What do you say to them? You can't feed them lies about how "everything's going to work out fine," as that eventually becomes discovered and only compounds the situation. Depressed people aren't ignorant. You must be real with them, and do a lot of listening to their verbal clues.

"Just a cold realization,
Gotta go. I wanna turn and run away.
Got me in a spin, I'm gonna lose and never win.
They put you down no matter what you say.
Another night, it's another shakedown
Lookin' for a place to hide.
This could be a nervous breakdown." — Just Another Suicide, U.F.O.


Psychologist Karl Menninger once said: "Hope is a necessity for normal life and the major weapon against the suicide impulse." Personally I'm of a different mind. Hope dies for most people, so telling them to keep their "hope alive" ends up ringing hollow and mocking them. Reminding them of what they may have been working on and how that will be not seeing that finished is a one step – it brings back some of that fighting spirit and most importantly gives them something to look forward to.

Reminding them of their self-worth – counter to their arguments otherwise – is another step if they happen to be active in the community.

Mostly impress upon them the fact that none of us know what tomorrow will end up like, and that there's always a chance it could improve. Get them to see that stopping at that particular point only removes what could've potentially been – the unforeseen.

The biggest assistance though is to just keep them talking, subtly easing them from the edge and do a lot of listening. Don't try to over-suggest or direct them to a solution for every point as that becomes less about listening and more about telling.

So the delicate little dance away from the edge helped – for the moment. I'm not stupid enough to believe the situation is solved. Anything but! And what do you suggest to someone outspoken, as I am, who may well face the prospect of having nowhere to go in a frigid, unforgiving climate?

One thing she kept repeating was how she'd told herself her move into her current home was her "last move. The next move [she makes] will be leaving in a pine box." One thing history's taught me is that when people do intend to go through with this, they'll find a way go off without telling anyone and at least attempt it.

All the conditions are ripe, and I'm fearing this may well be a very tragic few years for our community.

"Look in the mirror and tell me just what you see?
What have the years of your life taught you to be?
Innocence dyin' in so many ways.
Things that you dream of are lost ... lost in the haze.
Baby hold on,
'Cause there's something on the way.
Your tomorrow's not the same as today." — Hold On, Kansas

5 comments:

Common Teri said...

I'm not in a depression it's just a bad recession. Well hope is what people need even when they feel there isn't any. But you're right when I think and analyze it I don't see much hope ahead. I do have a lot of unfinished business and things I want to do to before checking out. I may never accomplish my lofty goals or achieve those wonderful dreams of final gender congruity but there's lots of little ones I know I can reach. Such little things as wanting to eventually try something I've never experienced have helped me move forward.

Getting through the overwhelming sadness that comes with a sense of failure and hopelessness is tough though. I think a lot of us have been there where we just want it all to end. Sometimes I blame my transness on my difficulties and think if I could only get back to that old gender I might have a better chance.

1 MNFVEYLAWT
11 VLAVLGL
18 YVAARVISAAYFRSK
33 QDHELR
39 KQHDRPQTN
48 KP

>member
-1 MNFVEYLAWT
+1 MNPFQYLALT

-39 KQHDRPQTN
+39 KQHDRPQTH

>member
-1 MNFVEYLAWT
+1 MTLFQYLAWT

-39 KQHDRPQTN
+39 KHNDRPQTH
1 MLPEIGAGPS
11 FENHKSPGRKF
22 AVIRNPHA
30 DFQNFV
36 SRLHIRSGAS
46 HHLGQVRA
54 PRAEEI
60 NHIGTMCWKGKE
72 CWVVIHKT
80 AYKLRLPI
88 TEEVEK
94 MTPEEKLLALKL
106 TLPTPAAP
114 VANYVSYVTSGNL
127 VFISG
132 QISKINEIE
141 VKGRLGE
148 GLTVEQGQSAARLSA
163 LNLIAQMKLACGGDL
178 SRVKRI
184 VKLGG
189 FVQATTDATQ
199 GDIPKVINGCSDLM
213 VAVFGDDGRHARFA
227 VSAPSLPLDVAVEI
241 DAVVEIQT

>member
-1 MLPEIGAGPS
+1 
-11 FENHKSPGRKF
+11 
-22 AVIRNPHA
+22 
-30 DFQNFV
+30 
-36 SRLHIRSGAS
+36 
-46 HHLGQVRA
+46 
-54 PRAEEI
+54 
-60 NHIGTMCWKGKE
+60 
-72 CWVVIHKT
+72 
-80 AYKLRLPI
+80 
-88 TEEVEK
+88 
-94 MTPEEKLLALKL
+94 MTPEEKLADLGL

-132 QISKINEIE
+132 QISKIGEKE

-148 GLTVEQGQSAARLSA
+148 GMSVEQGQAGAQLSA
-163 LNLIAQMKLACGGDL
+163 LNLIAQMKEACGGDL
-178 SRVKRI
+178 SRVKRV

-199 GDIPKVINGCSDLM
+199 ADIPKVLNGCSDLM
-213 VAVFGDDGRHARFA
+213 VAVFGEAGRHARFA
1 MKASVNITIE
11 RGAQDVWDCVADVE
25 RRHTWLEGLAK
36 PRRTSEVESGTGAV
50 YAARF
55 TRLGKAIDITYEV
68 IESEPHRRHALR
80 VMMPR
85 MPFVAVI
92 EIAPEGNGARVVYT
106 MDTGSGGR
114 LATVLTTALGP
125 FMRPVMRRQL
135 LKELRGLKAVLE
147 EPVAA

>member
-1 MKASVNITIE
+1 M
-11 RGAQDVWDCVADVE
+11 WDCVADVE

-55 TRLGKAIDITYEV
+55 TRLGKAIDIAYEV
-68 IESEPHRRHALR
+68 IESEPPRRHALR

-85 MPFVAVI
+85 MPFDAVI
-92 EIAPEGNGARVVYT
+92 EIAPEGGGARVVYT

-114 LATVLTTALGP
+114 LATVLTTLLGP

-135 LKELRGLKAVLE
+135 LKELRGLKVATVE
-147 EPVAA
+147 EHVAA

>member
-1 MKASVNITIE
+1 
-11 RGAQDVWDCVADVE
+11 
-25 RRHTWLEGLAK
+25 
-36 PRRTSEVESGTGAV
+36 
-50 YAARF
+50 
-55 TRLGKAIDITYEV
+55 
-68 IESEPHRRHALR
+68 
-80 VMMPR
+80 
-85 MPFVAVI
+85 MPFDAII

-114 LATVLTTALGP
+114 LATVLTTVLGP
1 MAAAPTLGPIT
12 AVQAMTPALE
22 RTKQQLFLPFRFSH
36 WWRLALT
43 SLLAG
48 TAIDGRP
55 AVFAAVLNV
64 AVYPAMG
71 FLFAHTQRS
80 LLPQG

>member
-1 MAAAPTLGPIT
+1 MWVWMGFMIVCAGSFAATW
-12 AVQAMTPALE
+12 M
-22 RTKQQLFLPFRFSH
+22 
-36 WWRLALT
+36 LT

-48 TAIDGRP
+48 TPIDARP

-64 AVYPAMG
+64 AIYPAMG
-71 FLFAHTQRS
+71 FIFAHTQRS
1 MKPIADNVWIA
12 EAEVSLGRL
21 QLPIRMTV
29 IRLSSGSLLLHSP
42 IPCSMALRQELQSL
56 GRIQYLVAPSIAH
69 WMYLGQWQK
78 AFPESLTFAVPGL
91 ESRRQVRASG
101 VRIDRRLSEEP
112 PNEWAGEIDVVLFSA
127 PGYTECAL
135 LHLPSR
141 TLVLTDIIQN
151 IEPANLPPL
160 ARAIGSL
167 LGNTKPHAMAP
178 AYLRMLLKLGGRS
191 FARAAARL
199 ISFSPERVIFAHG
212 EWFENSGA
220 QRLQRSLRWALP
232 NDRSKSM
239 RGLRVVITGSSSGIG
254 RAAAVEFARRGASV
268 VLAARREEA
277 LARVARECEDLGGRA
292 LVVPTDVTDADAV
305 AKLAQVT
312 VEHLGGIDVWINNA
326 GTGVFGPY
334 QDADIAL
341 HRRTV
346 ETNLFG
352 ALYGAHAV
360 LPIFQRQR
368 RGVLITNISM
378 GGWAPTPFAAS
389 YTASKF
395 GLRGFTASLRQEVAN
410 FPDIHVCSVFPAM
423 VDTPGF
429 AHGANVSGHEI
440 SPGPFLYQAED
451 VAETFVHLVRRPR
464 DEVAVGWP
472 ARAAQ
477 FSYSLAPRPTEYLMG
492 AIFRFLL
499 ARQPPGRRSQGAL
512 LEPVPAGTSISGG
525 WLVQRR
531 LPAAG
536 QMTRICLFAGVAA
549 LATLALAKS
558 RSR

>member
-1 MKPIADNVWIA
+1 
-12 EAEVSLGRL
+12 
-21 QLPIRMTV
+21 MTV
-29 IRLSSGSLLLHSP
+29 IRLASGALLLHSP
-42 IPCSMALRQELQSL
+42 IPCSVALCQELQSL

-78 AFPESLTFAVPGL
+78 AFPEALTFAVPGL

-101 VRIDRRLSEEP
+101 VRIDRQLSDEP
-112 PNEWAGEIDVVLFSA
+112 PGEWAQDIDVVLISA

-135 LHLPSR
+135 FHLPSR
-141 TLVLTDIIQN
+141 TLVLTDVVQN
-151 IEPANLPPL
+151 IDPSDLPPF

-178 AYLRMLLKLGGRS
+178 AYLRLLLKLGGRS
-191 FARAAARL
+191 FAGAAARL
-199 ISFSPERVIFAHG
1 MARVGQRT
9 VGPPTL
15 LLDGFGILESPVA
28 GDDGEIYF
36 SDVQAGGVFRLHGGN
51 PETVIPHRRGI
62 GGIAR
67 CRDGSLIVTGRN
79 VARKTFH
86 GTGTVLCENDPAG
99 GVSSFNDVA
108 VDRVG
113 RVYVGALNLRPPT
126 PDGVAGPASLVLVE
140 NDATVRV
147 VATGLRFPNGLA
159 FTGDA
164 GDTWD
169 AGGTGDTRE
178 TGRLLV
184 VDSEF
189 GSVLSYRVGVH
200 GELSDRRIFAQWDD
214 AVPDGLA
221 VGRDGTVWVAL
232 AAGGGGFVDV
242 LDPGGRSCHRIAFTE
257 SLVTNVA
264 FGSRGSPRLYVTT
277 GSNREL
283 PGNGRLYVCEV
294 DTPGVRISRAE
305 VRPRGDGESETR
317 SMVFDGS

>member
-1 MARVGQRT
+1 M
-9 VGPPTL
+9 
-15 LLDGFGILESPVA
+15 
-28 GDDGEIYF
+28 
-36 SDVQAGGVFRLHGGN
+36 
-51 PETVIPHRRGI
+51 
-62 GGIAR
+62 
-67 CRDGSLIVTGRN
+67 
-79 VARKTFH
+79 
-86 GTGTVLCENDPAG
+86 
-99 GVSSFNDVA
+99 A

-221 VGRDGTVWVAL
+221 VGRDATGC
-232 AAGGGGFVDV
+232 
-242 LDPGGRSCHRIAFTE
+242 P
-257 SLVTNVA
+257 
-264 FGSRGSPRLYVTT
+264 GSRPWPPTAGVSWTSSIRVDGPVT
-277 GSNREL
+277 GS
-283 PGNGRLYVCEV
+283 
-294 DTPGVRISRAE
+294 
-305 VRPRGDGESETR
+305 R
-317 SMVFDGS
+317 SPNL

But there's real difficulty in de-transitioning because the perceived failure of expressing our inner most has to devastating.

I'm fairly certain my ability to find work as my old male self would be far easier and pay better if I were willing and able to cut my hair and play that old role. With this many people looking for employment being middle aged and trans are real liabilities.

So how do I give up being me and go back without feeling suicidal? I haven't figured that out yet. But I trying to look at my past with pride and say "that wasn't so bad". Maybe i can do it. Of course it just may be my age is my liability interviewers don't know I am trans.

But this is going to be a bad year for many trans people and I agree we may see a tragic rise in suicide. I hope not.

Vanessa Edwards Foster said...

Hey Teri, I posted a comment to your personal Email linked to your blog instead of responding on here.

tgcyndi said...

The ironic parallels between the trans-community and the "suicide community" (ie: those who have attempted but not completed suicide, as well as friends and family of those who have taken their own lives) are breathtaking.

The primary connection is evident in that all-too-familiar "closet" that we tend to hide in.

Those who have either a trans-person or a suicide victim in their immediate circle rarely want to disclose that fact to others due to societal stigma based on misunderstanding the FACTS surrounding both of these complex personal conditions.

To the point regarding an unlikely but potentially strong alliance between these two communities: it is plainly obvious that relying on the G & L to speak on behalf of the best interests of the T has produced less-than satisfying results thusfar.

Trans-people are better served by summoning up enough courage and self-confidence to stand up for themselves and speak from the heart, while simultaneously keeping their minds open.

Statistically speaking (numbers don't lie), those trans-folk who can and will take a stand for equality will find many more potential allies by focusing on commonalities, as opposed to differences.

While suicide, writ large, is an "equal opportunity" affliction of the human spirit, due to a number of reasons it seems to affect trans-people disproportionately when compared to either the collective LGBT community or mainstream society.


However, the pain still hurts the same, regardless of who is stricken. Showing others how we are the same as them will go a long way towards gaining understanding of our condition.

radicalbitch said...

As you know Nessie, ten or twelve years ago I was concerned about this problem, eight years ago when I became disabled myself I took everything I had and sank it into Gallae Central House which was originally set up as a safety net for newly transitioned women.

After zero support from the community, zero even acknowledgment and constant vilification by the trans community that resource is no longer available just when it might be needed the most. Will anyone else attempt it? Somehow I doubt that.